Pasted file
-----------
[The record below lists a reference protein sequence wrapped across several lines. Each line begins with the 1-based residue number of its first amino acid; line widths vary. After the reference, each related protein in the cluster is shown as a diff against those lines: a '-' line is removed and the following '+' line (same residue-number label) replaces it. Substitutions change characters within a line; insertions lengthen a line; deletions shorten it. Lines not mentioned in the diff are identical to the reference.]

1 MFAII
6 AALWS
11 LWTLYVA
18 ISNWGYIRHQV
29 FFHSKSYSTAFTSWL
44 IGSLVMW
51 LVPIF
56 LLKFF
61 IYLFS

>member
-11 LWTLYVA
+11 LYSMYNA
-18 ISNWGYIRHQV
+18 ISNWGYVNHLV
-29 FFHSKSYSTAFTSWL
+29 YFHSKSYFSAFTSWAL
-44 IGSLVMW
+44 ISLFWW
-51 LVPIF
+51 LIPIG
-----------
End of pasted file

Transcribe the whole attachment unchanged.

[The record below lists a reference protein sequence wrapped across several lines. Each line begins with the 1-based residue number of its first amino acid; line widths vary. After the reference, each related protein in the cluster is shown as a diff against those lines: a '-' line is removed and the following '+' line (same residue-number label) replaces it. Substitutions change characters within a line; insertions lengthen a line; deletions shorten it. Lines not mentioned in the diff are identical to the reference.]

1 MFAII
6 AALWS
11 LWTLYVA
18 ISNWGYIRHQV
29 FFHSKSYSTAFTSWL
44 IGSLVMW
51 LVPIF
56 LLKFF
61 IYLFS

>member
-11 LWTLYVA
+11 LYSMYNA
-18 ISNWGYIRHQV
+18 ISNWGYVNHLV
-29 FFHSKSYSTAFTSWL
+29 YFHSKSYFSAFTSWAL
-44 IGSLVMW
+44 ISLFWW
-51 LVPIF
+51 LIPIG